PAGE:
The role of gender stereotypes in the ultimate intellectual sport
Women are surprisingly underrepresented in the chess world, representing less
that 5% of registered tournament players worldwide and only 1% of the world's
grandmasters. In this paper it is argued that gender stereotypes are mainly
responsible for the underperformance of women in chess. Forty-two male-female
pairs, matched for ability, played two chess games via the Internet. When players
were unaware of the sex of opponent (control condition), females played approximately
as well as males. When the gender stereotype was activated (experimental condition),
women showed a drastic performance drop, but only when they were aware that
they were playing against a male opponent. When they (falsely) believed to be
playing against a woman, they performed as well as their male opponents. In
addition, our findings suggest that women show lower chess-specific self-esteem
and a weaker promotion focus, which are predictive of poorer chess performance.
A number of novel findings emerge from the present study that complement cognitively-oriented
research on chess. Most importantly, gender stereotypes can have a greatly debilitating
effect on female players leading to a 50% performance decline when playing against
males. Interestingly, this disadvantage is completely removed when players are
led to believe that they are playing against a woman. This may, in part, occur
because women choose a more defensive style when playing with men.
A second and more general message of our study is that self-confidence and
a win-oriented promotion motivation contribute positively to chess performance.
Since women show lower chess-specific self-esteem and a more cautious regulatory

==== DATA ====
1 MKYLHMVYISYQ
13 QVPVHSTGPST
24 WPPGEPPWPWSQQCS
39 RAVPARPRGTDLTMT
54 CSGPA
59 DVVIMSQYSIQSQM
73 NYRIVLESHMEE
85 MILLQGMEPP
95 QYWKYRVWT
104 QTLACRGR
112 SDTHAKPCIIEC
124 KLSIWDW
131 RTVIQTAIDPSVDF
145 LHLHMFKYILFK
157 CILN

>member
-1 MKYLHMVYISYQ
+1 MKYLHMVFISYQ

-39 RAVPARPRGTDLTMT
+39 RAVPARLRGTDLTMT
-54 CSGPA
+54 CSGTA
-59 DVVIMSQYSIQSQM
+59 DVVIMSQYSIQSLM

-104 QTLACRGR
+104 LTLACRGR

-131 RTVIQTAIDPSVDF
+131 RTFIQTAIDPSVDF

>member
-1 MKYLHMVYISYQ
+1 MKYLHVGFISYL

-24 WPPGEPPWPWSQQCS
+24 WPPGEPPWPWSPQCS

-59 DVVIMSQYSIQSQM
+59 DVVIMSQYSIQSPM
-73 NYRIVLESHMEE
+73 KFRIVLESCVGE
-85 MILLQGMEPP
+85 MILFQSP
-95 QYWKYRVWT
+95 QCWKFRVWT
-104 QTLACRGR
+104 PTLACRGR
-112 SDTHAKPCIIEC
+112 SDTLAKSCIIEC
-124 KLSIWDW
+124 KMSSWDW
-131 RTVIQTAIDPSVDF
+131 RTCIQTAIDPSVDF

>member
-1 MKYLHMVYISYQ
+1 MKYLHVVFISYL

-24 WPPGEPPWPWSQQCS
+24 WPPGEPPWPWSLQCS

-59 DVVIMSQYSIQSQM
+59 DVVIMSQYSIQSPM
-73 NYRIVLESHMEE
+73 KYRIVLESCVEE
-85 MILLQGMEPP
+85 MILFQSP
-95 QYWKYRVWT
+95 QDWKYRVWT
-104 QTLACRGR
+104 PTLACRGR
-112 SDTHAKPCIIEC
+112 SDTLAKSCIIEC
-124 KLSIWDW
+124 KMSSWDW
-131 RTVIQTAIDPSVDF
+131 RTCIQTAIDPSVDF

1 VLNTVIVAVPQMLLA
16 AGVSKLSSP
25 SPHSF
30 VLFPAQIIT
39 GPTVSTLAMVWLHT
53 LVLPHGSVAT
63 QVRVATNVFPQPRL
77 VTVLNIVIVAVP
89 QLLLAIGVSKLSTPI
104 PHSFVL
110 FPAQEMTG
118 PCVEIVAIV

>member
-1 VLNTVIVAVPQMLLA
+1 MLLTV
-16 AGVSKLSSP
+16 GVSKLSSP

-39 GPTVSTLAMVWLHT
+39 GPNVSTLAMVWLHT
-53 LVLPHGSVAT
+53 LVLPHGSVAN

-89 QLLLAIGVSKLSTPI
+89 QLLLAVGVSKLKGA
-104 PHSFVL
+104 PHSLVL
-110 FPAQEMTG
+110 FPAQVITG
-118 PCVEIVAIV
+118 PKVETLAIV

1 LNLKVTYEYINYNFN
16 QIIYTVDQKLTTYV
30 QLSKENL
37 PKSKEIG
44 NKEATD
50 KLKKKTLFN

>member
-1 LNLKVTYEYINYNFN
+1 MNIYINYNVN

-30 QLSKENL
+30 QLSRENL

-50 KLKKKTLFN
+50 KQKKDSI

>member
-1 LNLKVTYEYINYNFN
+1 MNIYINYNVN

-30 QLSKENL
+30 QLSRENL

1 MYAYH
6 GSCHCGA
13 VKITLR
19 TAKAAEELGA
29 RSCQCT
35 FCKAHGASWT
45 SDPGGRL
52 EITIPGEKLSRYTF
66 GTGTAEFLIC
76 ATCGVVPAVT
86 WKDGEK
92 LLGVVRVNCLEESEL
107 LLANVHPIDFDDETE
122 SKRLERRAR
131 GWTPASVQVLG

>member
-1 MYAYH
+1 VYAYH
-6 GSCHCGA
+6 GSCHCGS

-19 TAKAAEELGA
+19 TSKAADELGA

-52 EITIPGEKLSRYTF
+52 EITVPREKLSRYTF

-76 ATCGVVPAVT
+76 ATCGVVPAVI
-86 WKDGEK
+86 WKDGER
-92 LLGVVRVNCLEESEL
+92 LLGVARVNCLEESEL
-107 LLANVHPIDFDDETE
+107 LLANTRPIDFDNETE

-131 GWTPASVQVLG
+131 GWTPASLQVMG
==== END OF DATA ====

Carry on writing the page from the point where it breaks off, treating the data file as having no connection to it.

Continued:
focus than males, possibly as a consequence of widely held gender stereotypes,
this may at least in part explain their worldwide underrepresentation and underperformance
Thus, women seem disadvantaged not because they are lacking cognitive or spatial
abilities, but because they approach chess competitions with lesser confidence
and with a more cautious attitude than their male opponents. Hence, a motivational
perspective may be better suited to understand (and prevent) the underperformance
of women in the ‘ultimate intellectual sport.’
Anne Maass, PhD
Maass, born in Germany, living in Italy since 1984, received her MS in Social
Psychology from the University of Heidelberg (1978) and a MS (1980) and a Ph.D.
(1982) from Florida State University. She has been employed at the University
of Kiel (Germany) and subsequently at Padova University (Italy), and has taught
and conducted research at other universities (Arizona State University, University
of Heidelberg, University of California at Davis, Griffith University, Free
University of Amsterdam, International Graduate School at Jena University).
She is currently the head of the Doctoral Program in Cognitive Science at the
University of Padova. Anne has published research (including 70 articles in
prestigious international journals) in diverse areas including minority influence,
eyewitness testimony, sexual harassment, prejudice development, and stereotype
threat. Her current research interests are mainly concerned with the link between
language and social cognition, investigating both interpersonal discourse and
language used in mass communication.
Additional information is available on this University
of Padua page.